Judging from the tone of the comments, maybe I should rush out and buy some fast food stocks. How long before we learn about the benefits of more sugar?

    • May 15, 2013 at 9:50 am

      Those of us old enough to remeber Woody Allen’s movie Sleeper have wondered this for years:

    • mathematrucker
      May 15, 2013 at 10:02 am

      or petrochemicals, or sugar mixed with petrochemicals?

      “The ocean will take care of this on its own if it was left alone and left out there. It’s natural. It’s as natural as the ocean water is.” -Rush Limbaugh, May 3, 2010

  6. George Cooley
    May 15, 2013 at 11:20 am

    My understanding is that this study was limited to the effect of lowering daily sodium intake from 2,300 mg to 1,500 mg. The benefits of keeping your sodium low at 2,300 mg have still not been questioned (average daily comsumption is 3,400 mg).

    • pjm
      May 15, 2013 at 10:06 pm

      People on low carb diets typically have to increase their sodium levels in order not to feel crappy. Guess what the blood pressure improves substantially and rapidly despite this.

  7. rcyran
    May 15, 2013 at 12:10 pm

    One problem is that some people with hypertension are salt sensitive, some are not. And dose usually matters in medicine.

    But it’s an easier message to say “salt is bad for your heart” than “more than 2,500mg of salt daily is bad for your heart” or god forbid “more than 2,500mg of salt is bad for the heart of some people”. Anyway, since compliance is a big problem in healthcare, health authorities often opt for the easier to remember message. So you get “DON’T EAT SALT”

    Simplistic, and as we just found out, probably wrong.

    Anyway, this result makes everything more interesting – still seems pretty clear that salt matters for some people. But this finding makes it a lot harder to get the message across.

    • FogOfWar
      May 15, 2013 at 5:23 pm

      Agree–from what I understand salt is completely healthy for the vast majority of the population and for most people cutting back on salt has no beneficial health impacts at all. Plus, salt makes your food taste better and there ain’t nothing wrong with that!

      This is one of the area’s where Bloomberg (the mayor, not the media company) crossed the line for me. There were a bunch of “cut the salt” ads on the subway, but it’s just not medically or statistically supported.

      -Fow

  8. pjm
    May 15, 2013 at 10:04 pm

    Gary Taubes has been writing about the poor quality of evidence on both salt and dietary fat for 15 years. He is worth reading. One of his collaborators Peter Attia MD blogs prolifically on these topics (as do many others, Chris Masterjohn, Denise Minger). Both Gary and Peter have training as engineers and know enough about stats to be able to asses weak evidence (e.g. observational studies). More to the point, it is not just that there is weak evidence behind medical conventional wisdom, there exist fairly robust alternative hypothesis that have effectively been shut out.

  9. Pav
    May 16, 2013 at 2:01 am

    Worth reading Dr Mercola’s 2011 article on debunking the salt myth: http://articles.mercola.com/sites/articles/archive/2011/09/20/salt-myth.aspx

  10. Higby
    May 16, 2013 at 11:22 am

    Thinking more about this — where are the studies tracking INCREASED salt intake?

    Without these studies, the restriction studies only tell half the story.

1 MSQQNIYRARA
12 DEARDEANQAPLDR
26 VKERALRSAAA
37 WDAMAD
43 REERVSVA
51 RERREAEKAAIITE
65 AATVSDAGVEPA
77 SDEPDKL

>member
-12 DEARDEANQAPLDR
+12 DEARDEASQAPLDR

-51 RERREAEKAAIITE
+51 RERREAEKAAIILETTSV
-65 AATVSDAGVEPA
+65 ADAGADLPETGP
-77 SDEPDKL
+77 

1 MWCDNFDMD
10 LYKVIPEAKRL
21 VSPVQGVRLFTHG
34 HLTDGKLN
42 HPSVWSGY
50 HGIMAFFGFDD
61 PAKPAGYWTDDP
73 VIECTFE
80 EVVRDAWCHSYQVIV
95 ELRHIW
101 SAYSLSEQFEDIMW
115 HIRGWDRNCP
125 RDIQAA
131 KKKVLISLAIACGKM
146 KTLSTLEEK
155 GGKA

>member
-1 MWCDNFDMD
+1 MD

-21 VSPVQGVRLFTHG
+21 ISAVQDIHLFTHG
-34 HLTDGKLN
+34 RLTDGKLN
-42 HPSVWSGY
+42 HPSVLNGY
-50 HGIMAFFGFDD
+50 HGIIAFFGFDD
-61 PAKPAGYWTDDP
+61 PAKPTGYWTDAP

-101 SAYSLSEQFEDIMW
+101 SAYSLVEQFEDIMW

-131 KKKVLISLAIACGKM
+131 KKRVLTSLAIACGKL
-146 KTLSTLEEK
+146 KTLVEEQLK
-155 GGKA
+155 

11. Savanarola
    May 16, 2013 at 2:52 pm

    Frankly, the problem seems to me to lie in the bell curves used to measure whether something is abnormal. On any given bell curve with a normal distribution, 80% of those you look at will have a normal blood pressure under that curve. The other 20% have a “normal” for them blood pressure that is not under the bell. Those people are STILL normal – and they are statistically significant. But when you get lab results back, often the flag numbers that fall outside of the 80% part of the bell. That number might be off for you – or not. It’s off for 80% of the population, in essence, which might or might not include you.

    In the medical profession in general, I see way too much slavish adherence to a number on a sheet of paper and very little to listening to the patient and looking at symptoms. I find that these niceties about how a statistical norm is built seem to be lost on most doctors I’ve ever talked to. I find myself saying things like “Yes, it’s low. And so is my mother’s. And so was her mother’s. If you’d like – you can ask her. She’s 98 and she’s picking me up from this appointment on her motorcycle.”

    You get weird results from that. Some people need a lot of salt to keep going. There are recognized differences in synthesis of aldosterone, for example. We just really don’t know why some people crave salt, some have salt sensitive hypertension and some don’t, etc. And yet they make a blanket pronouncement. Goofy.

  12. mathematrucker
    May 17, 2013 at 12:27 am

    Dr. Fereydoon Batmanghelidj (http://en.wikipedia.org/wiki/Fereydoon_Batmanghelidj) firmly believed that dehydration is the root of all medical illness and hence water, taken with relatively large amounts of salt, can cure just about anything under the sun.

    Several years ago I was approached by a fanatical follower of his who had devoted himself to preaching the gospel of water and salt. He said the regimen saved him from some life-threatening health problems he had in his fifties. He did seem unusually vibrant and energetic for a sixty-something, and he definitely wasn’t a dumb person, so I couldn’t help but wonder if maybe he was on to something.